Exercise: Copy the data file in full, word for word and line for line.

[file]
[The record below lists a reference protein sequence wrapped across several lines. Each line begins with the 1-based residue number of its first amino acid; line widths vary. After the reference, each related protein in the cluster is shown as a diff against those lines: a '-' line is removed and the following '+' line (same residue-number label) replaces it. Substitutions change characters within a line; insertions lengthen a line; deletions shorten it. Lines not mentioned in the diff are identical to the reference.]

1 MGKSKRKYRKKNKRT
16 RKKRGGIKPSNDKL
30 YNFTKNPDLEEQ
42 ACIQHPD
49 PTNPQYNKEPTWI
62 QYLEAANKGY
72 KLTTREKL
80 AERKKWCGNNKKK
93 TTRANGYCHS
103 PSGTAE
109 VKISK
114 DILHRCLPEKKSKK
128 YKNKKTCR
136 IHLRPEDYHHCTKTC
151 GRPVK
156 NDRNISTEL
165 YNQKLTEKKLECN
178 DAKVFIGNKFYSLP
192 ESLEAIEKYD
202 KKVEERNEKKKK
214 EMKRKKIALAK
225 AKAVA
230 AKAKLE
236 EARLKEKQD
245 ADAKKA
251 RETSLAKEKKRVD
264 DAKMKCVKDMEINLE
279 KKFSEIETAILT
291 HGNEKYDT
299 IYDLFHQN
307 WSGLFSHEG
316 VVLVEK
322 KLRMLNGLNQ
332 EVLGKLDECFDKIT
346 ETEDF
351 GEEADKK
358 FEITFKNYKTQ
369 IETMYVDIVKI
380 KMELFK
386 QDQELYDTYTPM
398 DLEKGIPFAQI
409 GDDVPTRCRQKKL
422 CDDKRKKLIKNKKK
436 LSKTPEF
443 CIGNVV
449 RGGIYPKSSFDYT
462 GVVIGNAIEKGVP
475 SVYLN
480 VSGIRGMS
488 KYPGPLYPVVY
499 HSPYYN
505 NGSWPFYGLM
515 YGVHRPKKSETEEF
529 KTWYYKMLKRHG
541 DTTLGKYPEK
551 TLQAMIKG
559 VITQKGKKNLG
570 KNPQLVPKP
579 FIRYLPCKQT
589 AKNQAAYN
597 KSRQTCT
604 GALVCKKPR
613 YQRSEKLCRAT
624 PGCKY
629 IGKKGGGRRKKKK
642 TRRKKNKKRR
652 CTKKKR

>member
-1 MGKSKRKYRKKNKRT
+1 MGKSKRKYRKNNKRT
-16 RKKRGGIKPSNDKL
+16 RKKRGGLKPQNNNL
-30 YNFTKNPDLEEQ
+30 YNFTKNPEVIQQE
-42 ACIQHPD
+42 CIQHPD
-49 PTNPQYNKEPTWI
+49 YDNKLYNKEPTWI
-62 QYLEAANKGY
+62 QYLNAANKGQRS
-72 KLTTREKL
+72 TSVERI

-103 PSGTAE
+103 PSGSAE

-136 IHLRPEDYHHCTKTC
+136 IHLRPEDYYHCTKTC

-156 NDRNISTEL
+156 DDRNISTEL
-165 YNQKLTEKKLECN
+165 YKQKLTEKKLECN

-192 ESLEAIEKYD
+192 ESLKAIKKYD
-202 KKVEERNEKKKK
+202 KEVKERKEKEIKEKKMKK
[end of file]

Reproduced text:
[The record below lists a reference protein sequence wrapped across several lines. Each line begins with the 1-based residue number of its first amino acid; line widths vary. After the reference, each related protein in the cluster is shown as a diff against those lines: a '-' line is removed and the following '+' line (same residue-number label) replaces it. Substitutions change characters within a line; insertions lengthen a line; deletions shorten it. Lines not mentioned in the diff are identical to the reference.]

1 MGKSKRKYRKKNKRT
16 RKKRGGIKPSNDKL
30 YNFTKNPDLEEQ
42 ACIQHPD
49 PTNPQYNKEPTWI
62 QYLEAANKGY
72 KLTTREKL
80 AERKKWCGNNKKK
93 TTRANGYCHS
103 PSGTAE
109 VKISK
114 DILHRCLPEKKSKK
128 YKNKKTCR
136 IHLRPEDYHHCTKTC
151 GRPVK
156 NDRNISTEL
165 YNQKLTEKKLECN
178 DAKVFIGNKFYSLP
192 ESLEAIEKYD
202 KKVEERNEKKKK
214 EMKRKKIALAK
225 AKAVA
230 AKAKLE
236 EARLKEKQD
245 ADAKKA
251 RETSLAKEKKRVD
264 DAKMKCVKDMEINLE
279 KKFSEIETAILT
291 HGNEKYDT
299 IYDLFHQN
307 WSGLFSHEG
316 VVLVEK
322 KLRMLNGLNQ
332 EVLGKLDECFDKIT
346 ETEDF
351 GEEADKK
358 FEITFKNYKTQ
369 IETMYVDIVKI
380 KMELFK
386 QDQELYDTYTPM
398 DLEKGIPFAQI
409 GDDVPTRCRQKKL
422 CDDKRKKLIKNKKK
436 LSKTPEF
443 CIGNVV
449 RGGIYPKSSFDYT
462 GVVIGNAIEKGVP
475 SVYLN
480 VSGIRGMS
488 KYPGPLYPVVY
499 HSPYYN
505 NGSWPFYGLM
515 YGVHRPKKSETEEF
529 KTWYYKMLKRHG
541 DTTLGKYPEK
551 TLQAMIKG
559 VITQKGKKNLG
570 KNPQLVPKP
579 FIRYLPCKQT
589 AKNQAAYN
597 KSRQTCT
604 GALVCKKPR
613 YQRSEKLCRAT
624 PGCKY
629 IGKKGGGRRKKKK
642 TRRKKNKKRR
652 CTKKKR

>member
-1 MGKSKRKYRKKNKRT
+1 MGKSKRKYRKNNKRT
-16 RKKRGGIKPSNDKL
+16 RKKRGGLKPQNNNL
-30 YNFTKNPDLEEQ
+30 YNFTKNPEVIQQE
-42 ACIQHPD
+42 CIQHPD
-49 PTNPQYNKEPTWI
+49 YDNKLYNKEPTWI
-62 QYLEAANKGY
+62 QYLNAANKGQRS
-72 KLTTREKL
+72 TSVERI

-103 PSGTAE
+103 PSGSAE

-136 IHLRPEDYHHCTKTC
+136 IHLRPEDYYHCTKTC

-156 NDRNISTEL
+156 DDRNISTEL
-165 YNQKLTEKKLECN
+165 YKQKLTEKKLECN

-192 ESLEAIEKYD
+192 ESLKAIKKYD
-202 KKVEERNEKKKK
+202 KEVKERKEKEIKEKKMKK